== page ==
The Woodlands features one of the most architecturally significant mansions in America, its Carriage House, and an active Rural Cemetery which was incorporated in 1840. The pathways and avenues of the cemetery and mansion comprise the Woodlands Heritage National Recreation Trail. The entire property is a National Historic Landmark.
The story began in 1734, when noted lawyer Andrew Hamilton purchased a 250-acre tract of land on the outskirts of Philadelphia. The land holdings were inherited in 1747 by Hamilton's grandson, William, an avid botanist who also had a passion for architecture and landscape design. Here, William Hamilton created one of the finest landscape gardens of its day and introduced many exotic plants. His mansion and stable, built 1787-92, are early examples of the neoclassical Adamesque-Federal style. In 1840 the estate became one of the first large rural cemeteries in America.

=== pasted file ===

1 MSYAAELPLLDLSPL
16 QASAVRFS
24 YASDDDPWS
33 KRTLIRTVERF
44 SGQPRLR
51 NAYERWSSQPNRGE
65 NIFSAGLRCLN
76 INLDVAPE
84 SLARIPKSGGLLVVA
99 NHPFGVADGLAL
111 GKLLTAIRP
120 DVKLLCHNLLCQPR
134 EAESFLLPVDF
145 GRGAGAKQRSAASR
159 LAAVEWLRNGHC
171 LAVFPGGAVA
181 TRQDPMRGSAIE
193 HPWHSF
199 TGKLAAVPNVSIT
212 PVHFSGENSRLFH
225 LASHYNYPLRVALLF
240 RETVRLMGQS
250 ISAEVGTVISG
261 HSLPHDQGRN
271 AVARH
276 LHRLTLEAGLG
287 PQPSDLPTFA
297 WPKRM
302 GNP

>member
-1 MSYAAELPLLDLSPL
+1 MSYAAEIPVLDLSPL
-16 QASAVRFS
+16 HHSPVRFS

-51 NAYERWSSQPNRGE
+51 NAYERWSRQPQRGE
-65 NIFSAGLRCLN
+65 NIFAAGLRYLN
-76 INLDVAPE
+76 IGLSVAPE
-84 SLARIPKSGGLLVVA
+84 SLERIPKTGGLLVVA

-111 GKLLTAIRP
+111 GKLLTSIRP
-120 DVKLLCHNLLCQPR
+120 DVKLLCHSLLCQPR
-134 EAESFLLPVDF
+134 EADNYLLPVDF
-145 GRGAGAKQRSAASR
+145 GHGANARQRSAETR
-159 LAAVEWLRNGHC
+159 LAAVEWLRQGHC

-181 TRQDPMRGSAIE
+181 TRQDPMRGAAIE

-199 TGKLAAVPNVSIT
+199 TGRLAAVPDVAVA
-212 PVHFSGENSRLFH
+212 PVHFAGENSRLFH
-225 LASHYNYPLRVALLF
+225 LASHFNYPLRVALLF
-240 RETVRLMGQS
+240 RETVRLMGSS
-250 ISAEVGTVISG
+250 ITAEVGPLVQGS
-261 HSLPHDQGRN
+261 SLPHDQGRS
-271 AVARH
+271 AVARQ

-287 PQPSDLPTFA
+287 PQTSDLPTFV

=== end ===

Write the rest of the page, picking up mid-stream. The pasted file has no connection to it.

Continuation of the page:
In 1805 Lewis and Clark shipped trunks of specimens from what is now North Dakota back to President Thomas Jefferson. An avid gardener, Jefferson had a special interest in the botanical specimens contained in the trunks. He sent dried specimens of plants to Benjamin Smith Barton and the packets of seeds and cuttings of the Osage orange, gooseberries, and Ariskara tobacco to Philadelphia’s William Hamilton.
Today visitors may enjoy an educational tour of this beautiful building and grounds, including internationally renowned gardens and plant collections, and the Cemetery. The bodies of many noteworthy Americans are interred at the Woodlands. To mention a few: Joseph Campbell, founder of the Campbell Soup Company; noted artist, Thomas Eakins; Ebenezer Maxwell, whose mansion stands as a museum in Germantown; and Civil War general, John Joseph Abercrombie.
Located at Woodland Ave. & 40th St.